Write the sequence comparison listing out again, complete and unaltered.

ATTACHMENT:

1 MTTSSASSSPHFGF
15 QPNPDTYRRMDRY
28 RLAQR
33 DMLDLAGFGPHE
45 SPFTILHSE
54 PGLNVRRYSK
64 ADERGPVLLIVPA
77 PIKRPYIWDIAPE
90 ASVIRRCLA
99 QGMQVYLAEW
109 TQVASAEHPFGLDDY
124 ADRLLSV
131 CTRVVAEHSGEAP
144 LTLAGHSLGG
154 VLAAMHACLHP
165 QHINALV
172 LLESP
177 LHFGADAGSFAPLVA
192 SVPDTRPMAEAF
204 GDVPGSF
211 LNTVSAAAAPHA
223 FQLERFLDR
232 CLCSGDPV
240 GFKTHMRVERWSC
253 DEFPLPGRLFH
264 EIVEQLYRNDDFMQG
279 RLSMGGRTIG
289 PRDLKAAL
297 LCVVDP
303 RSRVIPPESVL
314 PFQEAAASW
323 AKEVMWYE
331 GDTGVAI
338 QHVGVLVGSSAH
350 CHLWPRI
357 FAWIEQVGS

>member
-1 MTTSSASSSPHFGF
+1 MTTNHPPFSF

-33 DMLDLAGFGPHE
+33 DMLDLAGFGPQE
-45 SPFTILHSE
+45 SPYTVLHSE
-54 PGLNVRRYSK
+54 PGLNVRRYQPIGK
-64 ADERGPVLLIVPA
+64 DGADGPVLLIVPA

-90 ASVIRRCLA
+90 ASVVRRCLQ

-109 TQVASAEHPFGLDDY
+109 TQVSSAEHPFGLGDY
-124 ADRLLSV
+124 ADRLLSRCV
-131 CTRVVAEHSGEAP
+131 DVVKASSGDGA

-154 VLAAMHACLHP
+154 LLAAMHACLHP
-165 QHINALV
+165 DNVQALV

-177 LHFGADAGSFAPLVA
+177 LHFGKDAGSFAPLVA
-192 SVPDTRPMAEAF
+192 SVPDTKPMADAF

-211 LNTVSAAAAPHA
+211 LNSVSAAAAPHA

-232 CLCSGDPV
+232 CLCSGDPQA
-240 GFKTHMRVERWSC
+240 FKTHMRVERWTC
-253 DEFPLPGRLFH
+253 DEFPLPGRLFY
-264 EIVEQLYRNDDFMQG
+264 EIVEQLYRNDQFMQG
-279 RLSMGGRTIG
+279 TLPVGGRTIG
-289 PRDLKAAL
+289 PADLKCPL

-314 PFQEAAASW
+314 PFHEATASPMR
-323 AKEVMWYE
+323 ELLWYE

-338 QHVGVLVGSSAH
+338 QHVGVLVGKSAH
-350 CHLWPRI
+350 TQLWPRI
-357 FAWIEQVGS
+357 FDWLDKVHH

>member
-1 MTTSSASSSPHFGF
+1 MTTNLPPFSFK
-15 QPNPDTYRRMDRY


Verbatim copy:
1 MTTSSASSSPHFGF
15 QPNPDTYRRMDRY
28 RLAQR
33 DMLDLAGFGPHE
45 SPFTILHSE
54 PGLNVRRYSK
64 ADERGPVLLIVPA
77 PIKRPYIWDIAPE
90 ASVIRRCLA
99 QGMQVYLAEW
109 TQVASAEHPFGLDDY
124 ADRLLSV
131 CTRVVAEHSGEAP
144 LTLAGHSLGG
154 VLAAMHACLHP
165 QHINALV
172 LLESP
177 LHFGADAGSFAPLVA
192 SVPDTRPMAEAF
204 GDVPGSF
211 LNTVSAAAAPHA
223 FQLERFLDR
232 CLCSGDPV
240 GFKTHMRVERWSC
253 DEFPLPGRLFH
264 EIVEQLYRNDDFMQG
279 RLSMGGRTIG
289 PRDLKAAL
297 LCVVDP
303 RSRVIPPESVL
314 PFQEAAASW
323 AKEVMWYE
331 GDTGVAI
338 QHVGVLVGSSAH
350 CHLWPRI
357 FAWIEQVGS

>member
-1 MTTSSASSSPHFGF
+1 MTTNHPPFSF

-33 DMLDLAGFGPHE
+33 DMLDLAGFGPQE
-45 SPFTILHSE
+45 SPYTVLHSE
-54 PGLNVRRYSK
+54 PGLNVRRYQPIGK
-64 ADERGPVLLIVPA
+64 DGADGPVLLIVPA

-90 ASVIRRCLA
+90 ASVVRRCLQ

-109 TQVASAEHPFGLDDY
+109 TQVSSAEHPFGLGDY
-124 ADRLLSV
+124 ADRLLSRCV
-131 CTRVVAEHSGEAP
+131 DVVKASSGDGA

-154 VLAAMHACLHP
+154 LLAAMHACLHP
-165 QHINALV
+165 DNVQALV

-177 LHFGADAGSFAPLVA
+177 LHFGKDAGSFAPLVA
-192 SVPDTRPMAEAF
+192 SVPDTKPMADAF

-211 LNTVSAAAAPHA
+211 LNSVSAAAAPHA

-232 CLCSGDPV
+232 CLCSGDPQA
-240 GFKTHMRVERWSC
+240 FKTHMRVERWTC
-253 DEFPLPGRLFH
+253 DEFPLPGRLFY
-264 EIVEQLYRNDDFMQG
+264 EIVEQLYRNDQFMQG
-279 RLSMGGRTIG
+279 TLPVGGRTIG
-289 PRDLKAAL
+289 PADLKCPL

-314 PFQEAAASW
+314 PFHEATASPMR
-323 AKEVMWYE
+323 ELLWYE

-338 QHVGVLVGSSAH
+338 QHVGVLVGKSAH
-350 CHLWPRI
+350 TQLWPRI
-357 FAWIEQVGS
+357 FDWLDKVHH

>member
-1 MTTSSASSSPHFGF
+1 MTTNLPPFSFK
-15 QPNPDTYRRMDRY